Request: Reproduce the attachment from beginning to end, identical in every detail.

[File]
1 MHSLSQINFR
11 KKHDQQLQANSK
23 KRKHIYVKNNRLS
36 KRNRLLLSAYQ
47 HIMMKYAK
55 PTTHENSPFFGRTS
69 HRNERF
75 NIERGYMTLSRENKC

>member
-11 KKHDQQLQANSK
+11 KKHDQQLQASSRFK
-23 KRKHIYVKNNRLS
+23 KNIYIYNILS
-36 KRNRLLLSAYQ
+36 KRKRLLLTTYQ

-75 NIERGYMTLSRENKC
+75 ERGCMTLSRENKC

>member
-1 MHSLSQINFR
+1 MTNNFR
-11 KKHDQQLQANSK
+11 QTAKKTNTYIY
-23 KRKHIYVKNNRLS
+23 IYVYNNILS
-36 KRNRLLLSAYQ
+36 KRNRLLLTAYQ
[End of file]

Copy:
1 MHSLSQINFR
11 KKHDQQLQANSK
23 KRKHIYVKNNRLS
36 KRNRLLLSAYQ
47 HIMMKYAK
55 PTTHENSPFFGRTS
69 HRNERF
75 NIERGYMTLSRENKC

>member
-11 KKHDQQLQANSK
+11 KKHDQQLQASSRFK
-23 KRKHIYVKNNRLS
+23 KNIYIYNILS
-36 KRNRLLLSAYQ
+36 KRKRLLLTTYQ

-75 NIERGYMTLSRENKC
+75 ERGCMTLSRENKC

>member
-1 MHSLSQINFR
+1 MTNNFR
-11 KKHDQQLQANSK
+11 QTAKKTNTYIY
-23 KRKHIYVKNNRLS
+23 IYVYNNILS
-36 KRNRLLLSAYQ
+36 KRNRLLLTAYQ